In performances with the Dallas Symphony Orchestra, The Dallas Times Herald reviewed her playing as “gorgeous...beautiful and subtle sounds,” while The Dallas Morning News referred to her “atmospheric...and ravishing...first class solo playing.”

Debra Richtmeyer is internationally respected by peers and colleagues, being invited in the twenty-five years since she was a medalist in the 1978 World Saxophone Competition in Gap, France to perform at numerous North American, British and World Saxophone Congresses, Conferences and Symposia. She has premiered works at no fewer than six World Saxophone Congresses, the most ground-breaking appearance to date coming at the 1997 World Saxophone Congress held in Valencia, Spain, when she became the first woman soloist to perform a solo concerto with orchestra before that assembly, and the piece performed was David Ott's Saxophone Concerto. Richtmeyer has served two terms as Second Vice President of the North American Saxophone Alliance, and for a number of years she has maintained a distinguished association with the Selmer Corporation as an artist and clinician for this well-established and highly regarded musical instrument manufacturer.

Kirk Trevor

English born, and trained at London's Guildhall School of Music and Drama, Kirk Trevor is an internationally known guest conductor in the world's great concert halls. He was Resident Conductor of the Dallas Symphony Orchestra from 1982 to 1988, and in 1990 Kirk Trevor won the Leonard Bernstein Conducting Competition.

As Music Director of the Knoxville Symphony and Chamber Orchestras since 1985, the Indianapolis Chamber Orchestra since 1988, and the Missouri Symphony since 2000, Kirk Trevor has forged a strong musical partnership with two of America's leading regional orchestras. He conducts more than fifty-five concerts each season with the Knoxville orchestras throughout East Tennessee, and has been recognized, with the Tennessee Governor's Award for the Arts, for bringing a new level of awareness to classical music throughout the region. In Indianapolis, Trevor has created a strong community identity for one of America's busiest chamber orchestras. In addition to its own subscription series, the Indianapolis Chamber Orchestra partners with the city's major cultural institutions in the fields of opera, ballet, chorus and the visual arts. Trevor was recognized in 1997 for his outstanding contributions to the arts in the State of Indiana by the House of Representatives.

Kirk Trevor became Chief Conductor of the Bohuslav Martinu Philharmonic Orchestra at Zlin in the Czech Republic in 1994. He continues as Principal Conductor with that orchestra, and during his tenure there as Chief Conductor made numerous commercial recordings, particularly of works by contemporary American composers such as Joan Tower, David Ott, Victoria Bond, and Gian Carlo Menotti, among many others. His recording of Aaron Copland's opera, The Tender Land, celebrating the centenary of the composer's birth, with the Bohuslav Martinu Philharmonic Orchestra and the University of Kentucky Opera Theatre, is available on the Albany Records label, (TROY482/83).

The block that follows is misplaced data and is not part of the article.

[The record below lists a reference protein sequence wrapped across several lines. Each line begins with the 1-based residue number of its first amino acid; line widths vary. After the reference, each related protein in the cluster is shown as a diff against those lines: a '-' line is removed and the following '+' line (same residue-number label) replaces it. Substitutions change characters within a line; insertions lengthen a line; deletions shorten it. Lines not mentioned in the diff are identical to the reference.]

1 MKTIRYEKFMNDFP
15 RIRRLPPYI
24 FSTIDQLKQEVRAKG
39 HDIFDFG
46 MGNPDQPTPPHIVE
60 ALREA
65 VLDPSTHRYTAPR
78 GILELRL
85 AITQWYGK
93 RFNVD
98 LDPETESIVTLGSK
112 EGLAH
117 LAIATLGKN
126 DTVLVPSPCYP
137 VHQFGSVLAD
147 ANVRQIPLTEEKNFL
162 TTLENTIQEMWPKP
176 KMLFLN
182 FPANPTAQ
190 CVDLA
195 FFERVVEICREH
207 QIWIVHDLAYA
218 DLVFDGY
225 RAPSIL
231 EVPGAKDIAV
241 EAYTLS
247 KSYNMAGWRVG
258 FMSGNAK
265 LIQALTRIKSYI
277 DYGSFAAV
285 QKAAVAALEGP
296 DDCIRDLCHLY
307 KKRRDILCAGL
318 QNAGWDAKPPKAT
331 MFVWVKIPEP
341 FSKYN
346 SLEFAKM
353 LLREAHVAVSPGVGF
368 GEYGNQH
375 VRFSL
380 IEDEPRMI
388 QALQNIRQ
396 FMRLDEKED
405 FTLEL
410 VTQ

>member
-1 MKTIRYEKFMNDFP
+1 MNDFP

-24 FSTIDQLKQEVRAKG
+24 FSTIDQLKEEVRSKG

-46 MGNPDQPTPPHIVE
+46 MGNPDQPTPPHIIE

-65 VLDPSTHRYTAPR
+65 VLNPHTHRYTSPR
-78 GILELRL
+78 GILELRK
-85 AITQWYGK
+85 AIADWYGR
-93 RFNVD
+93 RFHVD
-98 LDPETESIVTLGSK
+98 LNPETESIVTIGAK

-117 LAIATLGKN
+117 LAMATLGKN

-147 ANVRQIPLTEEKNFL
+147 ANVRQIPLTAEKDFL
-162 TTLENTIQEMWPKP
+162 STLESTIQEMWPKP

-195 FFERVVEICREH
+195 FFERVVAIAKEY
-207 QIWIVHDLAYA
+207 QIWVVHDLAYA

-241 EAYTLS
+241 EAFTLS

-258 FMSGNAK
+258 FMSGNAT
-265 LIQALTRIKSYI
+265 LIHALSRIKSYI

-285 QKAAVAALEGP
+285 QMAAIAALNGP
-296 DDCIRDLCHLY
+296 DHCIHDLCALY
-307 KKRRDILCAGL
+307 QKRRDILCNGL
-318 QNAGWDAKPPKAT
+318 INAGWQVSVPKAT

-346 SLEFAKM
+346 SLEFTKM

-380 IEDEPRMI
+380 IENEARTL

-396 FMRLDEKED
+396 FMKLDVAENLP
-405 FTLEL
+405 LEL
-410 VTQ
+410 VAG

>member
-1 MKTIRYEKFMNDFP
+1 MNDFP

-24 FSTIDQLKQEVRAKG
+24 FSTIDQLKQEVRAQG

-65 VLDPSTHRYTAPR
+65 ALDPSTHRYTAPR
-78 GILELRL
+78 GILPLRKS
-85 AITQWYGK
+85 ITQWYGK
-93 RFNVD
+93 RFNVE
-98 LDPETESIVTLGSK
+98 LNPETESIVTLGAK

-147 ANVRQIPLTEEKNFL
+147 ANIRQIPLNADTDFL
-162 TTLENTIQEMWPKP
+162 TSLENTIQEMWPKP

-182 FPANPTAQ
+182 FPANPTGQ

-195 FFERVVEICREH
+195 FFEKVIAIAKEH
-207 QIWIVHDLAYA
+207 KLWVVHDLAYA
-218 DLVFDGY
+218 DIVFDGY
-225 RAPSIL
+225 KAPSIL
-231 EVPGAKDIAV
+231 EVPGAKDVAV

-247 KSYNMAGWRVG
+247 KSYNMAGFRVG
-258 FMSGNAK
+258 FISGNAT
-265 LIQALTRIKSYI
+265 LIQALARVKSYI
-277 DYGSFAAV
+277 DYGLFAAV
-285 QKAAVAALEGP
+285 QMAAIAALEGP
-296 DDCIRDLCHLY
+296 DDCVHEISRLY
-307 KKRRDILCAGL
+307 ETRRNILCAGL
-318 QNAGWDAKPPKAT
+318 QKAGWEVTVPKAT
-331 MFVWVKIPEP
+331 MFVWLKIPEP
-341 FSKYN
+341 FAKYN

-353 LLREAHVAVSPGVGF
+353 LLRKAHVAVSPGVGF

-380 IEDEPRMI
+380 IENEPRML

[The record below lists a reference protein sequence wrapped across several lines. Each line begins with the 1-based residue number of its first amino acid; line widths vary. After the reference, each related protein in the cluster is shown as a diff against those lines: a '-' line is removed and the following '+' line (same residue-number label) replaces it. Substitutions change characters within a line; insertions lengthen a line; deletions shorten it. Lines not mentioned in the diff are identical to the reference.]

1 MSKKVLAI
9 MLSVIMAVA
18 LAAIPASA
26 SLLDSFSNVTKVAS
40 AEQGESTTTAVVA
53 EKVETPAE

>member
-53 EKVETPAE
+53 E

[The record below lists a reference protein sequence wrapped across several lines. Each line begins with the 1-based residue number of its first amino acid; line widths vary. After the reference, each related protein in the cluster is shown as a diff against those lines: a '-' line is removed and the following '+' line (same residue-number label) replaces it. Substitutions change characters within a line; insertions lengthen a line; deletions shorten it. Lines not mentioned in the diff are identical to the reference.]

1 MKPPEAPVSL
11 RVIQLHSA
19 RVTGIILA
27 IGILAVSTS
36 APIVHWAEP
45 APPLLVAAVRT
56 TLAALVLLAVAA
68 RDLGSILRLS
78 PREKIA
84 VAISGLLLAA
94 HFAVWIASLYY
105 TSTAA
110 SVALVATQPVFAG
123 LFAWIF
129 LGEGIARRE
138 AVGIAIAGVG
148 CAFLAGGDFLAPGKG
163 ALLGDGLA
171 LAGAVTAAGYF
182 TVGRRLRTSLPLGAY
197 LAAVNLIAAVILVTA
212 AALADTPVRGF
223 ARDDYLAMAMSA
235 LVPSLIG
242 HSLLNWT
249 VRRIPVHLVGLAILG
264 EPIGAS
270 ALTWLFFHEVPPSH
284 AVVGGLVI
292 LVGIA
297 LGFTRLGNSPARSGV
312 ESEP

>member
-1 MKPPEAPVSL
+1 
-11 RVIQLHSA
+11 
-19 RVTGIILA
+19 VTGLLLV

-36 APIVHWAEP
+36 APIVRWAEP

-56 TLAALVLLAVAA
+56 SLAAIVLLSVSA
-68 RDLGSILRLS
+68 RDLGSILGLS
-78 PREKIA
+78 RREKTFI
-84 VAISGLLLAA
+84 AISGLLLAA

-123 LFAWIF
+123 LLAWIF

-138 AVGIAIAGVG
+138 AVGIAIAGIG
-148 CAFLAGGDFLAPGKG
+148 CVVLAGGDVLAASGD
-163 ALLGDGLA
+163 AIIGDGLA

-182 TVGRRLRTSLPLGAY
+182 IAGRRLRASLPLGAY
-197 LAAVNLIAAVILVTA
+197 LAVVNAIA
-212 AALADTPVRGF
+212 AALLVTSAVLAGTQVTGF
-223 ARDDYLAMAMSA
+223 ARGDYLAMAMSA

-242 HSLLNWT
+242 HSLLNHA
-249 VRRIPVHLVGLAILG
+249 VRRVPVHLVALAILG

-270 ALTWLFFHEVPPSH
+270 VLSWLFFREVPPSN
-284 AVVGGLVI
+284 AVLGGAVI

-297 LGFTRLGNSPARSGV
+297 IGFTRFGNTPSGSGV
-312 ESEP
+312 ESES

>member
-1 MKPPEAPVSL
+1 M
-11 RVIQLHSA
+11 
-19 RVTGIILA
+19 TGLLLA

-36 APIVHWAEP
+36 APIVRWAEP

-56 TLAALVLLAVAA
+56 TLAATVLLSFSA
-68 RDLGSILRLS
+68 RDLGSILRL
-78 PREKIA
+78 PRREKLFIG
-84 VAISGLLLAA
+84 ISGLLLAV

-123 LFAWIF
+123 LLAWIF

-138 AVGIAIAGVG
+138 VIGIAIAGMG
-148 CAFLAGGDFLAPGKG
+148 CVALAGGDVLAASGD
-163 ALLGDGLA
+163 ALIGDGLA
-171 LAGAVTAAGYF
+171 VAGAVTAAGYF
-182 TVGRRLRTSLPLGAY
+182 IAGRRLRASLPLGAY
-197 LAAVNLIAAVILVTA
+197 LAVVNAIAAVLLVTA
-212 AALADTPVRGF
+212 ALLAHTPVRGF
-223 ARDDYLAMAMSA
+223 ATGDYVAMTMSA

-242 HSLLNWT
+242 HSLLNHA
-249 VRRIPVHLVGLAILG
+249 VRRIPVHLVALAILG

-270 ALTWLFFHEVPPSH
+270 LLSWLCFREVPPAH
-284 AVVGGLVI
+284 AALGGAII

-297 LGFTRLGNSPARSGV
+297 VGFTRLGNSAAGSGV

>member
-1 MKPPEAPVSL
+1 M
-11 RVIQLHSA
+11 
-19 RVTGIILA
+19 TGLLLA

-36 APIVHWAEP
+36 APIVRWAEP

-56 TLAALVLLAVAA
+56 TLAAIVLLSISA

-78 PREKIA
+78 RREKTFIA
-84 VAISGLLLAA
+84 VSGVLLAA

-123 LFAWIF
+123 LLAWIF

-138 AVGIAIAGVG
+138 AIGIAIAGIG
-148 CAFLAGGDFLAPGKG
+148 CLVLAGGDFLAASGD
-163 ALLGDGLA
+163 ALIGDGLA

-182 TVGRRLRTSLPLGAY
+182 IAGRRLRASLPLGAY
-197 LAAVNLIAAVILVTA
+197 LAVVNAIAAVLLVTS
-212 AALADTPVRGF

The Slovak Radio Symphony Orchestra (SRSO)

The SRSO was founded in 1929 at Bratislava as the first professional symphony ensemble in Slovakia. In addition to its long tradition of radio broadcasts, the SRSO has performed in music festivals and on concert stages throughout Europe and the Far East. The SRSO has also toured extensively under its own auspices over the years and, with Principal Guest Conductor Kirk Trevor, will undertake a twelve-concert tour of Japan in 2003. The orchestra has a tremendous state-of-the-art recording facility, and has recorded more than 300 compact discs on several labels, including Albany Records, Sony, Deutsche Grammophon and Pro Arte, with more than 150 recordings to its credit on the Naxos label alone.

Kirk Trevor became Principal Guest Conductor of the SRSO in 2000, and he has forged a program involving a consortium of independent recording companies committed to recording new American music. So far, seventeen recordings have been made, and the present recording is the ninth to be released, as a part of this on-going project.

— Notes by Rudy Ennis

©2003 The Mozart Works

Producer: Emil Niznansky

Sound Engineer: Hubert Geschwandtner

Recorded May 2002, Bratislava, Slovakia

Additional mastering by Jon Schoenoff, Audio Director, Krannert Center for the Performing Arts, Urbana, Illinois

This recording is dedicated to my parents, Dr. Lorin and Grace Richtmeyer and to my husband, Dr. Steven Rummel. Many thanks to you and to Maestro Kirk Trevor and the Slovak Radio Orchestra for your continued support and artistry throughout this project.